Jürgen Schmidhuber Looks at the Development of True Artificial Intelligence

Saturday, December 2, 2017

Jürgen Schmidhuber Looks at the Development of True Artificial Intelligence

AI pioneer and creator of LSTM,  Jürgen Schmidhuber recently spoke at a TEDx session in Italy, sharing his view of the future of the technology.

In a recent TEDx talk at Lake Como in Italy, artificial intelligence scientist and scientific Director of the Swiss AI Lab, Jürgen Schmidhuber spoke about his long history in the field, albeit without his familiar cap.

Schmidhuber has been called the father of modern AI for his work in the development of Long-Short Term Memory (LSTM). His lab's deep learning methods have revolutionized machine learning and are now used on three billion smartphones, billions of times per day.

LSTMs were a big step in what we can accomplish with Recursive Neural Networks (RNNs).


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For instance, Facebook's automatic translation, Google's speech recognition, Apple's Siri and Amazon's Alexa, are based in his foundational work. Schmidhuber's research group also established the field of mathematically rigorous universal AI and optimal universal problem solvers.

In his talk, which is available below, Schmidhuber speculates what artificial intelligence might look like as the Law of Accelerating Returns continues in computation. "Rather soon and not so many years or decades we, for the first time, will have little computational devices that can compute as much as a human brain," he states.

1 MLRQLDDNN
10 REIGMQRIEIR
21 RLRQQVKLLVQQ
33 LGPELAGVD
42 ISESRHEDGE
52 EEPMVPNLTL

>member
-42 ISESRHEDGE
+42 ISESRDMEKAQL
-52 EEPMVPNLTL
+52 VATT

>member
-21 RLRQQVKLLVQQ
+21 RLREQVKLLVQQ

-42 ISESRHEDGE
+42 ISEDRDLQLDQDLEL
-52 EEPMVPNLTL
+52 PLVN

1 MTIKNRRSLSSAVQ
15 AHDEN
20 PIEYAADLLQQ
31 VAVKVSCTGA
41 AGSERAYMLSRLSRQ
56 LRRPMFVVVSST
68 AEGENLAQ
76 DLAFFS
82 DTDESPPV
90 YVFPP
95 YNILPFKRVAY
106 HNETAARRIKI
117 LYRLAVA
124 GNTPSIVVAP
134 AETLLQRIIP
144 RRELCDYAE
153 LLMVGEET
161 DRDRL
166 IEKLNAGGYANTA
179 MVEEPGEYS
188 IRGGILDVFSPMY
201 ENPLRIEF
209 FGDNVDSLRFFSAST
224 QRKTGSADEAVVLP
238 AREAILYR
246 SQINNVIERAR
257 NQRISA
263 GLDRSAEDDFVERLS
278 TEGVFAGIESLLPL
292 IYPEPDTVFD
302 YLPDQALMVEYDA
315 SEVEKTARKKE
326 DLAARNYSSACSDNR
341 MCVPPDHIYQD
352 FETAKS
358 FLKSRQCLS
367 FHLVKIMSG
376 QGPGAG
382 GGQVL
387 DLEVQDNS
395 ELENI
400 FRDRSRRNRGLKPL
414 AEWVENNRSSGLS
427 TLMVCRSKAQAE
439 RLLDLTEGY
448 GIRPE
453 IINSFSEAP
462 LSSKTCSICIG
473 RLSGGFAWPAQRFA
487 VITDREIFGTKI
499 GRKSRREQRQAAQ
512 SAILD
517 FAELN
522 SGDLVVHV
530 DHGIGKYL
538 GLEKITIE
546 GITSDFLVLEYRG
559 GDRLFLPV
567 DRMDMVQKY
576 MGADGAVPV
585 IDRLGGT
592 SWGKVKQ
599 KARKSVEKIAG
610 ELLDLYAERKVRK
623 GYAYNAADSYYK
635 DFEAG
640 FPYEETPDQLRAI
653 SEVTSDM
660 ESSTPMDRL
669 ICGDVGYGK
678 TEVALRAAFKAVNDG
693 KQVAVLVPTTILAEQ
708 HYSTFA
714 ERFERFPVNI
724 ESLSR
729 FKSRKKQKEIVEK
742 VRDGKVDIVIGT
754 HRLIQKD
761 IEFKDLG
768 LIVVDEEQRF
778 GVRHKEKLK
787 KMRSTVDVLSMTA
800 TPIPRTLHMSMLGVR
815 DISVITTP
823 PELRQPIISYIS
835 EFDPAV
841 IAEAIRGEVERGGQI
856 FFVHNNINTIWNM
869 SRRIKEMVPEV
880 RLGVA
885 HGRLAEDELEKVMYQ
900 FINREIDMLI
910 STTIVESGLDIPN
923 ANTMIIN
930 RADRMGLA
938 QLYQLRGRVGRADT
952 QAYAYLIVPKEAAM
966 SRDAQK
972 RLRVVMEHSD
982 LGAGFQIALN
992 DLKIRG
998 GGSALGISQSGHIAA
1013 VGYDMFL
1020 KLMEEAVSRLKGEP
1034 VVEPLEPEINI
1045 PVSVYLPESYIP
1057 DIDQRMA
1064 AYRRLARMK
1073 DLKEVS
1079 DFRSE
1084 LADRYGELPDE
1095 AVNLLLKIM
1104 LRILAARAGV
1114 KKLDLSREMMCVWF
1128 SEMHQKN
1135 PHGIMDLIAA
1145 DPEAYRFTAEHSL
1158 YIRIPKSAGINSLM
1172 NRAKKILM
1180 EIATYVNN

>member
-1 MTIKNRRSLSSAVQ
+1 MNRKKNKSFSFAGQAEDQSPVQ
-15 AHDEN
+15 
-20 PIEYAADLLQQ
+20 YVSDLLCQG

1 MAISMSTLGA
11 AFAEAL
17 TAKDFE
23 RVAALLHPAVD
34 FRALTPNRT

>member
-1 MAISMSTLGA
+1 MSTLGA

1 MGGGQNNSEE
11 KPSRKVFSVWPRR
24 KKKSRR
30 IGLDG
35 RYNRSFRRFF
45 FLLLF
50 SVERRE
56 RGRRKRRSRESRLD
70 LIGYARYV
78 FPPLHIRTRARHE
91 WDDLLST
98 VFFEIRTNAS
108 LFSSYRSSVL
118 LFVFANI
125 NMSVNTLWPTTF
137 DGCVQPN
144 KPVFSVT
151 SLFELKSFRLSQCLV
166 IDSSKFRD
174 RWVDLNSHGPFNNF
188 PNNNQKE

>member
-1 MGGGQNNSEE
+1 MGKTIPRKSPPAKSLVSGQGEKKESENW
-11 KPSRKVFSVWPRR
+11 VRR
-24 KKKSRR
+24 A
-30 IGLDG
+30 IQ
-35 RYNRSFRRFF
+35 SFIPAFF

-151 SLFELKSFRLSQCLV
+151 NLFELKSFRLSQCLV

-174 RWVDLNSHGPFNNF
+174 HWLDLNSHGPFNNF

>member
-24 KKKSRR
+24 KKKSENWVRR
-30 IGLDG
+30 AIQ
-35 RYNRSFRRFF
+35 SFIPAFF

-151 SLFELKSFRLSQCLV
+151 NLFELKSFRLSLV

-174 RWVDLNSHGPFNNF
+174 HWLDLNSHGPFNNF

"This is a trend that doesn't brake," Schmidhuber continues. "Fifty years later there will be a little computational device for the same price that can compute as much as all 10 billion human brains taken together and there will not only be one of those devices, but many, many many."

"Everything is going to change."

From medicine to robotics the developments are already apparent, and super-human capabilities are arising in our machines. Soon Schmidhuber projects that such 'Power Play' technologies will scale to the stage where we have animal-like AI.

"Once we have that it may take just a few decades for us to get to the final step where we have human-level intelligence because of the rapid progress of technological evolution. "The last time something this important happened was maybe 3.5 billion years ago, when life itself was 'invented,'" states Schmidhuber.

He is recipient of numerous awards including the 2016 IEEE Neural Networks Pioneer Award "for pioneering contributions to deep learning and neural networks" ass the scientific Director of the Swiss AI Lab, IDSIA, DTI, SUPSI.

Now serving as co-founder and Chief Scientist at NNAISENSE, Schmidhuber is leveraging his 25-year proven track record in AI to build large-scale neural network solutions for superhuman perception and intelligent automation, with the ultimate goal of marketing general-purpose artificial intelligence.


By  33rd Square Embed